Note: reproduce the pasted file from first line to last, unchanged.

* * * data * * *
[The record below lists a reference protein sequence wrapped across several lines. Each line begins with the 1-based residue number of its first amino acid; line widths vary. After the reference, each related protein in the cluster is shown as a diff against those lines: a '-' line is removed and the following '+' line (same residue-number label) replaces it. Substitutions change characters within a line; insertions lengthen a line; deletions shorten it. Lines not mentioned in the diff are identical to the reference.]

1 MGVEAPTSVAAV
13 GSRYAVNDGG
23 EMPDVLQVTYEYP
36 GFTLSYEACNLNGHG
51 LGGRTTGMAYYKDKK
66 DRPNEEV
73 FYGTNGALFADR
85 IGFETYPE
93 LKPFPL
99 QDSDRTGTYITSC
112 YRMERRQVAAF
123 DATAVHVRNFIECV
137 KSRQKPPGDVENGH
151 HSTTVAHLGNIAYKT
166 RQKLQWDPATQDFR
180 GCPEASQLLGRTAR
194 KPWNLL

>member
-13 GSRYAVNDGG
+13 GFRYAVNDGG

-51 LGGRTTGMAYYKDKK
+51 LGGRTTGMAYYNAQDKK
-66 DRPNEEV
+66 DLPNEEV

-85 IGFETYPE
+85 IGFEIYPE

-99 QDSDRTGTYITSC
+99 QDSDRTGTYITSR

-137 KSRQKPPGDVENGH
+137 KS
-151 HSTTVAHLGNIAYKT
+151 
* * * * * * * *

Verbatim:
[The record below lists a reference protein sequence wrapped across several lines. Each line begins with the 1-based residue number of its first amino acid; line widths vary. After the reference, each related protein in the cluster is shown as a diff against those lines: a '-' line is removed and the following '+' line (same residue-number label) replaces it. Substitutions change characters within a line; insertions lengthen a line; deletions shorten it. Lines not mentioned in the diff are identical to the reference.]

1 MGVEAPTSVAAV
13 GSRYAVNDGG
23 EMPDVLQVTYEYP
36 GFTLSYEACNLNGHG
51 LGGRTTGMAYYKDKK
66 DRPNEEV
73 FYGTNGALFADR
85 IGFETYPE
93 LKPFPL
99 QDSDRTGTYITSC
112 YRMERRQVAAF
123 DATAVHVRNFIECV
137 KSRQKPPGDVENGH
151 HSTTVAHLGNIAYKT
166 RQKLQWDPATQDFR
180 GCPEASQLLGRTAR
194 KPWNLL

>member
-13 GSRYAVNDGG
+13 GFRYAVNDGG

-51 LGGRTTGMAYYKDKK
+51 LGGRTTGMAYYNAQDKK
-66 DRPNEEV
+66 DLPNEEV

-85 IGFETYPE
+85 IGFEIYPE

-99 QDSDRTGTYITSC
+99 QDSDRTGTYITSR

-137 KSRQKPPGDVENGH
+137 KS
-151 HSTTVAHLGNIAYKT
+151 